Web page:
“Visually and audibly, the world of today was designed to distract. Before you could give a name to your own feelings, there was something telling you what to think and want,” – Courtney Maum
Touch by Courtney Maum
Published by G.P. Putnam and Sons, 2017
Rating: 5 out of 5 stars
Re-readability: I’ll definitely read this one again.
Reviewed by Indiana
Sometimes it seems like we’re more intimate with our phones or with our tablets then we are with our loved ones. We can get into bed so easily with our phones and spend hours scrolling, swiping, or watching something stupid.
It’s comfortable. But do we have that same ease with other people?
Touch plays off that question and the many other questions that our increasing smartphone dependency does to us as a society.
Meet Sloane, the trend forecaster who has been on top of her game since before she could remember. She perceives how the world is going to change well before it even changes and she gets paid a frightening amount of money to tell companies what to do with these upcoming changes.
Then there’s her longtime boyfriend, Roman Bellard, who, as a French neo-sensualist, is part of the so-called changing world philosophy. He believes that the death of penetrative sex is nigh and that the world will find sex through virtual reality a much better alternative because they can live out whatever fantasy they’d like time after time.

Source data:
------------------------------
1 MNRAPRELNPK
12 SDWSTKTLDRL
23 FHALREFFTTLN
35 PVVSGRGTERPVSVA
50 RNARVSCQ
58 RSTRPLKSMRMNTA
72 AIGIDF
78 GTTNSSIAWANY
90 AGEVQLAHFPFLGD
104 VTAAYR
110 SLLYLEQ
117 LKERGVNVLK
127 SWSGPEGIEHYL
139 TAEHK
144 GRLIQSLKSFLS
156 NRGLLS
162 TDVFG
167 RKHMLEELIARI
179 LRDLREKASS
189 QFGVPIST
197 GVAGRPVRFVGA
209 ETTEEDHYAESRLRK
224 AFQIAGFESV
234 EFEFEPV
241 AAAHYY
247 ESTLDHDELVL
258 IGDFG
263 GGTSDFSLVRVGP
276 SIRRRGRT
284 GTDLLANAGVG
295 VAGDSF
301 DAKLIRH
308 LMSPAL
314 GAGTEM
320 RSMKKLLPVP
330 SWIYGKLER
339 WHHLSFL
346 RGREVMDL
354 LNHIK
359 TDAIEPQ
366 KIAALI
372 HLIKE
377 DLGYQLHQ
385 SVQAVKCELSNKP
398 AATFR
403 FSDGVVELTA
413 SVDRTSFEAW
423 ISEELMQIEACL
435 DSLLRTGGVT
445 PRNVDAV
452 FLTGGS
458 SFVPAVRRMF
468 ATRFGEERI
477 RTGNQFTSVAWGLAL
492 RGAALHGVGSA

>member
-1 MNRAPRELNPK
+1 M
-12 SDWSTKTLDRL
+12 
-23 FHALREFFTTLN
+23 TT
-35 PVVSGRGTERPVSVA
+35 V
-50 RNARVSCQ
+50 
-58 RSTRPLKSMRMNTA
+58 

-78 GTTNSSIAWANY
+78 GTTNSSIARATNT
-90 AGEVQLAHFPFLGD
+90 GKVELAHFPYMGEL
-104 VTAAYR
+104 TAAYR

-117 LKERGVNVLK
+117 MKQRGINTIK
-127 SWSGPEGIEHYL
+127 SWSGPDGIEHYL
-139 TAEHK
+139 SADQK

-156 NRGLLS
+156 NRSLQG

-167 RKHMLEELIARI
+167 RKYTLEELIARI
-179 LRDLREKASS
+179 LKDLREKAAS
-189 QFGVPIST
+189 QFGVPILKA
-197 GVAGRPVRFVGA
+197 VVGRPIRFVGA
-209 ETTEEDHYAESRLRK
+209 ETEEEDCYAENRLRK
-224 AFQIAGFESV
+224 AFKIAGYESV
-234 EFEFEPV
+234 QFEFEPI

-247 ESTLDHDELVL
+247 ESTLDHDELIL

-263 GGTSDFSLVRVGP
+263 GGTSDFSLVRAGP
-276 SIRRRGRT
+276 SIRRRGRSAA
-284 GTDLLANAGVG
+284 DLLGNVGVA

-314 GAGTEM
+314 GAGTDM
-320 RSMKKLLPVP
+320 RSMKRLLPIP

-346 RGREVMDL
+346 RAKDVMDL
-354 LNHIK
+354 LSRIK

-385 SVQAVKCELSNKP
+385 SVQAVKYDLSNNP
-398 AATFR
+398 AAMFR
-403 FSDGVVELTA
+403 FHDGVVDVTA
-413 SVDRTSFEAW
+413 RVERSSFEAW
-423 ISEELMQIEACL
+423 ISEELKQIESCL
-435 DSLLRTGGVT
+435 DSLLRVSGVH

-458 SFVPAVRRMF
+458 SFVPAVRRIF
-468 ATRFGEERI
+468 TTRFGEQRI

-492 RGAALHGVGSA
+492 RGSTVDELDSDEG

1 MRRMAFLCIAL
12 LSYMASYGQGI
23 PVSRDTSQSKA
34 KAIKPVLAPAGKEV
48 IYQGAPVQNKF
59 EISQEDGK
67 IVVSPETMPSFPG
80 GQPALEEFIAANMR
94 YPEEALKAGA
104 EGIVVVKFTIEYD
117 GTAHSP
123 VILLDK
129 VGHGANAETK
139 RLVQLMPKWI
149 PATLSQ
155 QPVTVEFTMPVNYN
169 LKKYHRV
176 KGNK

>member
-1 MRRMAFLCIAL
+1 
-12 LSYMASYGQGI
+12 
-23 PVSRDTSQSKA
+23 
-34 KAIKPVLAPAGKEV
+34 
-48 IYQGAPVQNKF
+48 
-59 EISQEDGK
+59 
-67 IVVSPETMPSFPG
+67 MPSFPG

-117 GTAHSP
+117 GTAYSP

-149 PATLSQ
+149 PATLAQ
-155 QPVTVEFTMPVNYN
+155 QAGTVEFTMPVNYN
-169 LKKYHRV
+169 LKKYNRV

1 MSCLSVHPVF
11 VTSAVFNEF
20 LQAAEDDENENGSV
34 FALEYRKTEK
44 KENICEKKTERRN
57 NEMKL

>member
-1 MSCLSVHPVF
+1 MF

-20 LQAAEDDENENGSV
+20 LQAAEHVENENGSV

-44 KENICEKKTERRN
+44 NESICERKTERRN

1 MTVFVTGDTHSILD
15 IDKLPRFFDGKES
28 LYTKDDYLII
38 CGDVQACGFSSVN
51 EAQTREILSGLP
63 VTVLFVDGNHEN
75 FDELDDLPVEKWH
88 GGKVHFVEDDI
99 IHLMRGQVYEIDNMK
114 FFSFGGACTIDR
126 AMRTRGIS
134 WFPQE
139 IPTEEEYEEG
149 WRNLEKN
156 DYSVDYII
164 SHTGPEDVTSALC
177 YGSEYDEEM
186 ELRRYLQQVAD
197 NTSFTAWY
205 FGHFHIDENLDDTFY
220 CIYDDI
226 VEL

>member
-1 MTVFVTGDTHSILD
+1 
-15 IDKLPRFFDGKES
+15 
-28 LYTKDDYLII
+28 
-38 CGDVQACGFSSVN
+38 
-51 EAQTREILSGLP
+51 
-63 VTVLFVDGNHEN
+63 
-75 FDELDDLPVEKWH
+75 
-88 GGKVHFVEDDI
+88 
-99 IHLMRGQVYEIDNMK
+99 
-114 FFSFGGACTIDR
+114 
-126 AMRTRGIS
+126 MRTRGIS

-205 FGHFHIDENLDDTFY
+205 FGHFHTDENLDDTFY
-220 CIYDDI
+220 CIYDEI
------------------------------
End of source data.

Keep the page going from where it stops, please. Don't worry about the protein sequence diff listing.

Sloane is hired by Mammoth, a large tech company in New York City, to help them design technologies around the idea that people will no longer want to have children. It’s a viewpoint that Sloane can understand at first: with the rise in unemployment, the high cost of college tuition, and food prices on the rise, having children just seems like it would be financially impossible.
So, at first it seems like everything should fit together quite well. Roman’s views, her new job, etc.
Yet, Sloane becomes torn, when she realizes that the premise of the argument is not quite right.
She finds herself missing actual sex and feeling distant from Roman. Then, she’s confronted with family problems that she’s long brushed off and turned away from. It seems like they’ve all but given up on her in some ways, given up on her ever emotionally coming home.
As she becomes more lonely and begins to realize the importance of having physical and emotional connections with others, Sloane isn’t quite sure what to do with her job, her family and with her love life (which only gets more complicated when Roman publishes an op-ed in the New York Times about how freeing and wonderful it is to not have penetrative sex, telling essentially the entire world about their love life, or lack thereof).
Touch was more than I’d hoped for in every way. I expected simply a fun read mixed with a little bit of commentary on social media. But it’s really about much more than that. It’s a commentary on some of the simplest parts of being a human, loving and connecting with others, and the ways in which we’re letting that slip away the more we rely solely on our screens for communication, for emotional support, and, in some ways, for love.